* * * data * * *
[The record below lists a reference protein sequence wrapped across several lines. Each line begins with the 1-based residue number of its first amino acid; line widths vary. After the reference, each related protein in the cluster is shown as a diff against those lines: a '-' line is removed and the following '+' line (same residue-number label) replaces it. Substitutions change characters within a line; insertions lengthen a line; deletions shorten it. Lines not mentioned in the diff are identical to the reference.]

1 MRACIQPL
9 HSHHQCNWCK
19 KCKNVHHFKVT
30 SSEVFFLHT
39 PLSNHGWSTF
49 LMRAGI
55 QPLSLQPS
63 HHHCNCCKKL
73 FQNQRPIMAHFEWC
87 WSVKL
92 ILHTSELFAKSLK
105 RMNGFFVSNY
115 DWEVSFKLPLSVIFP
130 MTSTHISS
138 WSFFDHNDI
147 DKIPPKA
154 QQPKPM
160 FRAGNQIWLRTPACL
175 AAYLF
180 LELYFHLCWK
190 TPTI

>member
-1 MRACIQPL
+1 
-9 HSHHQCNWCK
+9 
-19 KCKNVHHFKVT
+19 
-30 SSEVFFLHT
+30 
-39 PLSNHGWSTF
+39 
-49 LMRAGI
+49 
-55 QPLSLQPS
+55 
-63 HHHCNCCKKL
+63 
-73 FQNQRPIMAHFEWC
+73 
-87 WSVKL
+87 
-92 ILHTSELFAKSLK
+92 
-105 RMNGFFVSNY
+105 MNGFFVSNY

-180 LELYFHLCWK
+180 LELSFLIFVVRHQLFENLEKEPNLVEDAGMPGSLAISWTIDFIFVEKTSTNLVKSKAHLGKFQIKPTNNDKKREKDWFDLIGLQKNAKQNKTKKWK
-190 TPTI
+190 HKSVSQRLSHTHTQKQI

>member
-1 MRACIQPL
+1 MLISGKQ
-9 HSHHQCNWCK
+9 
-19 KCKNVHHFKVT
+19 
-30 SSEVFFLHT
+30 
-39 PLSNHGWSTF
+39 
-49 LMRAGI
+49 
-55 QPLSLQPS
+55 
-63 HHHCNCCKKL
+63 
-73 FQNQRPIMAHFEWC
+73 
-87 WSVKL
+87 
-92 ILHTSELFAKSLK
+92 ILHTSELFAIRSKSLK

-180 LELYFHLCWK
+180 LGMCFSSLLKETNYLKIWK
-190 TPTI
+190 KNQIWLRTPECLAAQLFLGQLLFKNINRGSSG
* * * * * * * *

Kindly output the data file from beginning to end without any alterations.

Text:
[The record below lists a reference protein sequence wrapped across several lines. Each line begins with the 1-based residue number of its first amino acid; line widths vary. After the reference, each related protein in the cluster is shown as a diff against those lines: a '-' line is removed and the following '+' line (same residue-number label) replaces it. Substitutions change characters within a line; insertions lengthen a line; deletions shorten it. Lines not mentioned in the diff are identical to the reference.]

1 MRACIQPL
9 HSHHQCNWCK
19 KCKNVHHFKVT
30 SSEVFFLHT
39 PLSNHGWSTF
49 LMRAGI
55 QPLSLQPS
63 HHHCNCCKKL
73 FQNQRPIMAHFEWC
87 WSVKL
92 ILHTSELFAKSLK
105 RMNGFFVSNY
115 DWEVSFKLPLSVIFP
130 MTSTHISS
138 WSFFDHNDI
147 DKIPPKA
154 QQPKPM
160 FRAGNQIWLRTPACL
175 AAYLF
180 LELYFHLCWK
190 TPTI

>member
-1 MRACIQPL
+1 
-9 HSHHQCNWCK
+9 
-19 KCKNVHHFKVT
+19 
-30 SSEVFFLHT
+30 
-39 PLSNHGWSTF
+39 
-49 LMRAGI
+49 
-55 QPLSLQPS
+55 
-63 HHHCNCCKKL
+63 
-73 FQNQRPIMAHFEWC
+73 
-87 WSVKL
+87 
-92 ILHTSELFAKSLK
+92 
-105 RMNGFFVSNY
+105 MNGFFVSNY

-180 LELYFHLCWK
+180 LELSFLIFVVRHQLFENLEKEPNLVEDAGMPGSLAISWTIDFIFVEKTSTNLVKSKAHLGKFQIKPTNNDKKREKDWFDLIGLQKNAKQNKTKKWK
-190 TPTI
+190 HKSVSQRLSHTHTQKQI

>member
-1 MRACIQPL
+1 MLISGKQ
-9 HSHHQCNWCK
+9 
-19 KCKNVHHFKVT
+19 
-30 SSEVFFLHT
+30 
-39 PLSNHGWSTF
+39 
-49 LMRAGI
+49 
-55 QPLSLQPS
+55 
-63 HHHCNCCKKL
+63 
-73 FQNQRPIMAHFEWC
+73 
-87 WSVKL
+87 
-92 ILHTSELFAKSLK
+92 ILHTSELFAIRSKSLK

-180 LELYFHLCWK
+180 LGMCFSSLLKETNYLKIWK
-190 TPTI
+190 KNQIWLRTPECLAAQLFLGQLLFKNINRGSSG